In both cases, the plaintiffs asserted discriminatory failure-to-hire claims, alleging they felt an impact in New York when they were denied employment-on discriminatory grounds- in New York. See Anderson v. HotelsAB, LLC, 2015 WL 5008771, at *3, 10-11 (S.D.N.Y. Aug. 24, 2015) (“Plaintiff's Complaint sufficiently alleges that Defendants' conduct had an impact with respect to her prospective employment responsibilities in New York City” because “Plaintiff [ ] alleged that she would have worked in New York for a period of seven months and that the requirements of the controller position would have required her to do so each year”); see also Chau v. Donovan, 357 F.Supp.3d 276, 283 (S.D.N.Y. 2019) (“Although Chau never worked in New York City for Granger or Donovan, the job for which she alleges she was not hired in violation of the NYCHRL and NYSHRL would have offered her employment within New York City.”).
But, here, Shiber has not alleged-and cannot allege-a discriminatory failure-to-hire claim. Instead, Shiber alleges that, had she not been fired, she at some point might have been able to work in New York City. This is not enough. As another court in this district made plain, pleading impact in New York City by “unspecified future career prospects would . . . represent a[n] . . . impermissible broadening of the scope of [the NYCHRL and NYSHRL].” Kraiem v. JonesTrading Inst. Servs. LLC., 492 F.Supp.3d 184, 199 (S.D.N.Y. 2020). In other words, if “impact can be shown by a mere hope to work in New York down the line, the flood gates would be open.” Id. Here, Shiber points to no facts showing-with any specificity-that she one day would have been able to work in Centerview's New York City offices or that she relied on some promise of eventual in-person work. Shiber's allegations that Centerview had plans to re-open its offices-at some point-are insufficient to prove that she would have been required to work in person and, in any event, do not show that Shiber suffered an impact in New York City or New York State.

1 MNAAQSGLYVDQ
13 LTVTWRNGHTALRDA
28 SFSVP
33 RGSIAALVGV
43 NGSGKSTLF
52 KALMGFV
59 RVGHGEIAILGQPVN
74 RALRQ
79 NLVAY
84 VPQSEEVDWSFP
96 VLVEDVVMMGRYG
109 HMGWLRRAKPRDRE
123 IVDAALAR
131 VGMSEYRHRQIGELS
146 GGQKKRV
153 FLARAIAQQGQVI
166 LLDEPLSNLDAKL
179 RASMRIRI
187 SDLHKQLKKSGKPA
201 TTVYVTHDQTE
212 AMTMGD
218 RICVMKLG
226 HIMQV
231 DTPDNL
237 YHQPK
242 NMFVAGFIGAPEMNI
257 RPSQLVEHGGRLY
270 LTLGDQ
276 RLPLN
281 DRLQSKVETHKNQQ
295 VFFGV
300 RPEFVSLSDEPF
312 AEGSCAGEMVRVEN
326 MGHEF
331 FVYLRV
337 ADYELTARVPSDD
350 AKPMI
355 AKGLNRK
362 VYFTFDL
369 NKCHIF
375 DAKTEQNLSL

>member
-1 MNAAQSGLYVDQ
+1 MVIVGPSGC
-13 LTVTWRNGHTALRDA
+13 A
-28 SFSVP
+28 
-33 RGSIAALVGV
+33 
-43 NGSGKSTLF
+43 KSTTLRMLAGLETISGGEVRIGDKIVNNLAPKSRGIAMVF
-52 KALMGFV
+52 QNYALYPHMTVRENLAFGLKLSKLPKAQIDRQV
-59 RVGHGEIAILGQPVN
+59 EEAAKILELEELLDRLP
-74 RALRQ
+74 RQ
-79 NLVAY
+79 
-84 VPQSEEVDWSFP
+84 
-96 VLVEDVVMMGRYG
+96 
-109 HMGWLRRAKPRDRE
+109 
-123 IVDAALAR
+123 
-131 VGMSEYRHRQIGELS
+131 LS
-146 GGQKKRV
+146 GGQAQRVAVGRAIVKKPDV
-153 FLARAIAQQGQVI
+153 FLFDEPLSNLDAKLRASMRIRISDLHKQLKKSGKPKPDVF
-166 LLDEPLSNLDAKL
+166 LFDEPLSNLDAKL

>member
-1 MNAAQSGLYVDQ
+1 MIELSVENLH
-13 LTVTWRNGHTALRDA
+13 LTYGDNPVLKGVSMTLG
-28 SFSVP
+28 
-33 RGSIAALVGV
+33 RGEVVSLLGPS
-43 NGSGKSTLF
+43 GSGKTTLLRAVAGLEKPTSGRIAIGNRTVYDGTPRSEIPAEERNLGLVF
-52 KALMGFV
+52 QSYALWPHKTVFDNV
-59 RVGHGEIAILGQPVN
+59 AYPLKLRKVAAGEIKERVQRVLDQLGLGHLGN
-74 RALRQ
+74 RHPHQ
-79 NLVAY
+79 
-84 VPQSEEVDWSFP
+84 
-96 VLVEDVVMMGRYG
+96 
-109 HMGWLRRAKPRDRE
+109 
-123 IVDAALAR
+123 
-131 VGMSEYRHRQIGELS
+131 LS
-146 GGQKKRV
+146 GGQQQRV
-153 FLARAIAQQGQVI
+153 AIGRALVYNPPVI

Shiber also analogizes to Wexelberg v. Project Brokers. In that case, the court denied a motion to dismiss for lack of subject matter jurisdiction where a plaintiff's employers directed him to work from his home in New Jersey but “consistently treated him as an employee in their New York office[.]” As Shiber points out, the Wexelberg court noted that while the plaintiff was not “physically located in the New York office, he was working remotely from his home for the New York office[.]” Wexelberg v. Project Brokers LLC, No. 13 Civ. 7904 (LAK) (MHD), 2014 WL 2624761, at *4 (S.D.N.Y. Apr. 28, 2014) (emphasis added).
But Shiber ignores the fact that the plaintiff in Wexelberg worked at the New York City office for six of the eleven weeks during which he was employed by defendants and only worked from home-at defendants' direction-for the balance of that period. Id. at *4. Because he was working remotely when he was terminated, the Wexelberg court classified his circumstances as “falling in a grey area” for purposes of the impact requirement. Id. at *10. In other words, even though the plaintiff was fired while he was working from home-not in the New York office- the court nonetheless found he was covered by the NYCHRL and the NYSHRL as he initially worked at defendants' New York office and, indeed, worked from there for the majority of his employment. Id. at *10-11. Shiber, on the other hand, worked remotely for the entirety of her employment. The circumstances of her employment do not fall within the “grey area” described in Wexelberg.